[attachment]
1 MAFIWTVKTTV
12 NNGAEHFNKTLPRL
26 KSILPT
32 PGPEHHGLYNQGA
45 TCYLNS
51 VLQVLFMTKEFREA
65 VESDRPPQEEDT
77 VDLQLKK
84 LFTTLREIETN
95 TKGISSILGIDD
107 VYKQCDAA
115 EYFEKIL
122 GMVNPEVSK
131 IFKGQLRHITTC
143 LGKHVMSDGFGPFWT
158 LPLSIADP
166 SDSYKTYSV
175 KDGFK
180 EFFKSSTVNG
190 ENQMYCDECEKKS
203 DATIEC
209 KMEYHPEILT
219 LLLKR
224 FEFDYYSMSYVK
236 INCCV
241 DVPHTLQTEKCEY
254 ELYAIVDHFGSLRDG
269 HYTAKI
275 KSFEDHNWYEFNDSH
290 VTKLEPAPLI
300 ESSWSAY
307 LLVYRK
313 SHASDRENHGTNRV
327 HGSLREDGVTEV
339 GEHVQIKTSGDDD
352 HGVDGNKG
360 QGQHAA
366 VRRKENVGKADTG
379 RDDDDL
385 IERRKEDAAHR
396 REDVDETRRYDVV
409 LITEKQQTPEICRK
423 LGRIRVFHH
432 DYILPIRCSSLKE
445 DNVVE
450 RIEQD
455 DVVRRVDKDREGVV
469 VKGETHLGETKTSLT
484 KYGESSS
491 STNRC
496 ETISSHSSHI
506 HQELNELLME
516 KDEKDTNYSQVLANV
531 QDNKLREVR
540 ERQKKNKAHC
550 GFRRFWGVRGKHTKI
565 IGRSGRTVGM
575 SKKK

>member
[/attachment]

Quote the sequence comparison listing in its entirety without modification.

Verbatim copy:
1 MAFIWTVKTTV
12 NNGAEHFNKTLPRL
26 KSILPT
32 PGPEHHGLYNQGA
45 TCYLNS
51 VLQVLFMTKEFREA
65 VESDRPPQEEDT
77 VDLQLKK
84 LFTTLREIETN
95 TKGISSILGIDD
107 VYKQCDAA
115 EYFEKIL
122 GMVNPEVSK
131 IFKGQLRHITTC
143 LGKHVMSDGFGPFWT
158 LPLSIADP
166 SDSYKTYSV
175 KDGFK
180 EFFKSSTVNG
190 ENQMYCDECEKKS
203 DATIEC
209 KMEYHPEILT
219 LLLKR
224 FEFDYYSMSYVK
236 INCCV
241 DVPHTLQTEKCEY
254 ELYAIVDHFGSLRDG
269 HYTAKI
275 KSFEDHNWYEFNDSH
290 VTKLEPAPLI
300 ESSWSAY
307 LLVYRK
313 SHASDRENHGTNRV
327 HGSLREDGVTEV
339 GEHVQIKTSGDDD
352 HGVDGNKG
360 QGQHAA
366 VRRKENVGKADTG
379 RDDDDL
385 IERRKEDAAHR
396 REDVDETRRYDVV
409 LITEKQQTPEICRK
423 LGRIRVFHH
432 DYILPIRCSSLKE
445 DNVVE
450 RIEQD
455 DVVRRVDKDREGVV
469 VKGETHLGETKTSLT
484 KYGESSS
491 STNRC
496 ETISSHSSHI
506 HQELNELLME
516 KDEKDTNYSQVLANV
531 QDNKLREVR
540 ERQKKNKAHC
550 GFRRFWGVRGKHTKI
565 IGRSGRTVGM
575 SKKK

>member